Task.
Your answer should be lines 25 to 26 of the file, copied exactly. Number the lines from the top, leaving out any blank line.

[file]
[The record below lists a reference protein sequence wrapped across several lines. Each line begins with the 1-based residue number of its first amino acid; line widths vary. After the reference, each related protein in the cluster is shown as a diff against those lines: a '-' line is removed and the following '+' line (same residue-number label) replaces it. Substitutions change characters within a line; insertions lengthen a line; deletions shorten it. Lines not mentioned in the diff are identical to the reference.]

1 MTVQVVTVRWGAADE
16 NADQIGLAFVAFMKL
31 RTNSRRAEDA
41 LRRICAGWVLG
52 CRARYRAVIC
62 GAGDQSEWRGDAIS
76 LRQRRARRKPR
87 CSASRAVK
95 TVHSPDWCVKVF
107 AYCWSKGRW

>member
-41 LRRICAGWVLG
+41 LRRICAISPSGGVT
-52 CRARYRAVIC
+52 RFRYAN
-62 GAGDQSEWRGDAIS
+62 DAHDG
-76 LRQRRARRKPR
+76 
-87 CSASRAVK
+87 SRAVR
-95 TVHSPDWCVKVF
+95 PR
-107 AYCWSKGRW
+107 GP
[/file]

-107 AYCWSKGRW
+107 GP